The Masked Shining Parrots (Prosopeia personata) are known by a variety of names – including Yellow-breasted Shining Parrot, Masked Musk-Parrot, Perruche Masquée, or Papagayo Enmascarado.
The Masked Shining Parrot (Prosopeia personata) is known by a variety of names – including Yellow-breasted Shining Parrot, Masked Musk-Parrot, Perruche Masquée, or Papagayo Enmascarado.
The Masked Shining Parrot is the only larger native parrot on the island of Viti Levu. However, there are some small numbers of naturalized, similar-sized Crimson Shining-parrot (P. splendens) from Kadavu and Red Shining-parrot (P. tabuensis) from Koro, Gau, Vanua Levu and Taveuni. However, they cannot be visually confused – as the Masked Shining Parrot has a blackish head, while the others have red heads, and the rest of the plumage is also different for the most part.
Their favored habitat includes subtropical or tropical moist lowland forests, subtropical or tropical mangrove forests, subtropical or tropical moist montanes, arable land, and rural gardens.
Distribution / Range:
This parrot is endemic to southwest Fiji. At this point in time it is only found on Viti Levu – the largest island in the Republic of Fiji. Its natural range used to include the nearby islands of Ovalau and Mbau, but officially it is believed that these parrots have become extinct on those islands. This being said, there have been some reports of unconfirmed sightings of these parrots on Ovalau and Mbau (small islands adjacent to Viti Levu).
This species is threatened by habitat destruction. These parrots breeds in tall trees, but as much of the original lowland forest cover has been cut and now they are now restricted to the hills. It is estimated that only about 5,000 Masked Shining Parrots exist in their natural habitat. It has a small range, but is not yet severely fragmented or restricted to few locations. As more trees are cut, it is likely that these numbers will continue to decline. There are also occurrences of hunting these parrots or capturing them for the pet trade. Even though these parrots are officially protected, law enforcement on the island lacks the funds and manpower to enforce these laws. This species is, therefore, classified as Near Threatened.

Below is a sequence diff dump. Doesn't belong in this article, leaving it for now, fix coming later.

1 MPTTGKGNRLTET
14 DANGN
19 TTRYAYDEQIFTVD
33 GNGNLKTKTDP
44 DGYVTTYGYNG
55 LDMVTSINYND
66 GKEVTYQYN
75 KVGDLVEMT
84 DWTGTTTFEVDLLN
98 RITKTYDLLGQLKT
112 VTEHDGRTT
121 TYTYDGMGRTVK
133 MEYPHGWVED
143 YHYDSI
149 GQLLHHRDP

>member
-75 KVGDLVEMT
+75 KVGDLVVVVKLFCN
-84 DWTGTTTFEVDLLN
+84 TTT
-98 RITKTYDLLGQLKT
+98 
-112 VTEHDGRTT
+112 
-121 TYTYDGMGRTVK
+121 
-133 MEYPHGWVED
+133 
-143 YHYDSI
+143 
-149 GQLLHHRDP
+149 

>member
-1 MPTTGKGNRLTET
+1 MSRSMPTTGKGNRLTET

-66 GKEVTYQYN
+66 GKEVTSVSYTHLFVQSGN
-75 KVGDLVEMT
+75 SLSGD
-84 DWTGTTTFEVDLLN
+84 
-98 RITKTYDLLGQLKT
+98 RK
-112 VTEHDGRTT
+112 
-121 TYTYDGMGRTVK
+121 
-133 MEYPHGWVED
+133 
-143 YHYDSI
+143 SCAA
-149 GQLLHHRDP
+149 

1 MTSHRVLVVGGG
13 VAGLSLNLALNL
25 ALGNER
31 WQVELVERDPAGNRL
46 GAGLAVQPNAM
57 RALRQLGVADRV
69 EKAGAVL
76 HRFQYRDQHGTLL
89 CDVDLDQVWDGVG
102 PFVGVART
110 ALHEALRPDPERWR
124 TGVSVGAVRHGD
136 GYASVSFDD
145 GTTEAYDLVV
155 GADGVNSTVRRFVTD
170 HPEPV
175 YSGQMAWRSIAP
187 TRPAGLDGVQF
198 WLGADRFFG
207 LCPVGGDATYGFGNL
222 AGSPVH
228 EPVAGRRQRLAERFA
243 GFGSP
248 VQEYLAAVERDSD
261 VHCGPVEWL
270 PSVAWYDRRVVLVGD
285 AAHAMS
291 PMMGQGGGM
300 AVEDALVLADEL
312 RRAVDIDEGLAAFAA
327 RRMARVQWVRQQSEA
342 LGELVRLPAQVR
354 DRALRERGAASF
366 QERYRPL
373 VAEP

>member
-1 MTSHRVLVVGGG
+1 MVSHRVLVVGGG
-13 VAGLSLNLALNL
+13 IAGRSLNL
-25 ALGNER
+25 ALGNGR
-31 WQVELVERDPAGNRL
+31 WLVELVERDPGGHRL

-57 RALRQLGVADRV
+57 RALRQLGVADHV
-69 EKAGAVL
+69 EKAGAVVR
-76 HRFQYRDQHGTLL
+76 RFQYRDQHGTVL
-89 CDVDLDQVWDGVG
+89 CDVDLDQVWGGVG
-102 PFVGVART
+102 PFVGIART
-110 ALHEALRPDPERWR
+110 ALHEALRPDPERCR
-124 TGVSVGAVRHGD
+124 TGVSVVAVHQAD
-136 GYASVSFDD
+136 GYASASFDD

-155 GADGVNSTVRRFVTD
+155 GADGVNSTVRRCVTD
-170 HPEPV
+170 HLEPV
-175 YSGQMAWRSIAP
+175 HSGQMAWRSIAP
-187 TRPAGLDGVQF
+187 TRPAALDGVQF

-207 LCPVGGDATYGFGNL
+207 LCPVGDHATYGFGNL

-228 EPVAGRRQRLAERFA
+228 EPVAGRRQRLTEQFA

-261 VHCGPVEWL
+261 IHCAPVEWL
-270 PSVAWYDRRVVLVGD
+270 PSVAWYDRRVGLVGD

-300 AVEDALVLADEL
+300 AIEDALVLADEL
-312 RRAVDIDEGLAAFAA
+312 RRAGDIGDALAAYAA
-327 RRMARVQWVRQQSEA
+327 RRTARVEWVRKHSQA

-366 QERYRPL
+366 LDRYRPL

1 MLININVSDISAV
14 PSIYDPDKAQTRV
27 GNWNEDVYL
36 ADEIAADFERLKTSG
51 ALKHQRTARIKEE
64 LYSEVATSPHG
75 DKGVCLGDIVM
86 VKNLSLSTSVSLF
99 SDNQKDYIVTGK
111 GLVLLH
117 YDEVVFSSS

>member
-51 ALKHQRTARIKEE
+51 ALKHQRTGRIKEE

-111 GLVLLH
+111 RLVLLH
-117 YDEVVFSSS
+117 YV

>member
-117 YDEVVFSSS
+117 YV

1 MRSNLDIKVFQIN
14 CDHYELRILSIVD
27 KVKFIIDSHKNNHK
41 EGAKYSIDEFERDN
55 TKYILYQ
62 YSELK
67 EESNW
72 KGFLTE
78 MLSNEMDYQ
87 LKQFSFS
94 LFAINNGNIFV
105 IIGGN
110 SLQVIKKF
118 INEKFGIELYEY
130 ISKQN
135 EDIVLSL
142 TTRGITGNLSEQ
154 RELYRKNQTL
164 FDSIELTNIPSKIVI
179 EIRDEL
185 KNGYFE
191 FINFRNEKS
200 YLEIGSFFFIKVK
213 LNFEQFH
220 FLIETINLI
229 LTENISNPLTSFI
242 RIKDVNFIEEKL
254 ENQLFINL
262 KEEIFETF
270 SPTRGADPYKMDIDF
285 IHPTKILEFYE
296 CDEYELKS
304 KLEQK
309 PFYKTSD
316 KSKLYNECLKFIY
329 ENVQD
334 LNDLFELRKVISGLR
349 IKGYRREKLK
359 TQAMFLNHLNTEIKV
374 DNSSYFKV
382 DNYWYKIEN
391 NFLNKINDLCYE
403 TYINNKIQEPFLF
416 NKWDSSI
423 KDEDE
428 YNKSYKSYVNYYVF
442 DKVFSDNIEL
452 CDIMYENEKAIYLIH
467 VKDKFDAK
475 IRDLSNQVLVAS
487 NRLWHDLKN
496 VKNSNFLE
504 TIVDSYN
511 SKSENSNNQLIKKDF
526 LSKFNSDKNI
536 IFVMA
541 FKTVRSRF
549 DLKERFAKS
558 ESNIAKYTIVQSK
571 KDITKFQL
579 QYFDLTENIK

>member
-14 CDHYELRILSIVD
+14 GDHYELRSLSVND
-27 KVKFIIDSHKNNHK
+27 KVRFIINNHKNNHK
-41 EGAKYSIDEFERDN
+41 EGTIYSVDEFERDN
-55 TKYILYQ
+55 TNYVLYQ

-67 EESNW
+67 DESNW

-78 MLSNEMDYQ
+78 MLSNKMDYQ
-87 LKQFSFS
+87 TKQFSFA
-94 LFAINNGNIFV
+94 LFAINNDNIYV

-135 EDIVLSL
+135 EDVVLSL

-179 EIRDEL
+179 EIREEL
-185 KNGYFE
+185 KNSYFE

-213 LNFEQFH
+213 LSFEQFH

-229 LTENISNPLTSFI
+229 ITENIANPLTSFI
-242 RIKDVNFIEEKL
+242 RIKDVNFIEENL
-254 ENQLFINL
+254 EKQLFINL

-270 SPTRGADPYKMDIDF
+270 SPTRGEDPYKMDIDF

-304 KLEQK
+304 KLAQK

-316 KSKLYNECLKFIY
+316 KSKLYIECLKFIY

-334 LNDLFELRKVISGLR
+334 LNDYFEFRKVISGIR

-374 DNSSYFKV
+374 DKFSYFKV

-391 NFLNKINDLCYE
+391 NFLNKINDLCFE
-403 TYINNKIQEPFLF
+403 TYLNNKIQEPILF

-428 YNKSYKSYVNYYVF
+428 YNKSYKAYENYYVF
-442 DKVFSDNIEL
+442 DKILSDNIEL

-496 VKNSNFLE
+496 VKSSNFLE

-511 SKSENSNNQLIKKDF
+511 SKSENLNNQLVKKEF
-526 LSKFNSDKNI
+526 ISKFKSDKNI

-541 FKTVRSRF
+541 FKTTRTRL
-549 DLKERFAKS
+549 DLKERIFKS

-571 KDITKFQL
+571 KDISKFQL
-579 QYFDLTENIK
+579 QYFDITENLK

The Masked Shining Parrots average 47 – 48 cm or 18.3 – 19 inches in length (including tail) and weigh around 322 g (11.3 oz).
Both adults look alike. This is a bright green parrot with a long tail and a striking orange-yellow breast and belly. They have a black face that merges into sooty-black towards the beak. There breast and upper abdomen are yellow turning to orange on the lower abdomen. The outer webs of the primary feathers are purple/blue. The underside of the tail-feathers are blackish and the, upperside is green washed with blue. The bill is grey/black, the feet are black and the eyes are orange. They have narrow black periophthalmic (eye) rings.
Look similar to adults, but they have a less extensive black face mask and a horn-colored bill, streaked with grey. They have brown / dark eyes.
Call / Vocalization:
Masked Shining Parrots make a wide variety of raucous, penetrating squawks and screeches. They make harsh, grating notes while in flight – usually repeated. Their sentinel (alarm calls) are high-pitched similar notes rapidly repeated. They make cackling sounds when roosting. Their call / contact notes are loud and boisterous.
Breeding / Nesting:
The Masked Shining Parakeets (Prosopeia personata) 47 cm / 18.8 in; Length: Approx. 470 – 480 mm (or approx. 18.5 – 19 inches) Clutch: 2-4; Incubation days: 24 – 25 days
Class: Aves … Order: Psittaciformes … Family: Psittacidae … Subfamily: Psittacinae …Genus: Scientific: Prosopeias … English: Masked Parakeets … Dutch: Maskerparkieten … German: Pompadoursittiche … French: Perruche masquée … CITES II: Endangered Species
Species: Scientific: Prosopeia personata … English: Masked Shining Parrot … Dutch: Maskerparkiet … German: Maskensittich … French: Perruche masquée
Other Common Names:
French: Perruche masquée … German: Maskensittich … Spanish: Papagayo Enmascarado
Species Research by Sibylle Johnson
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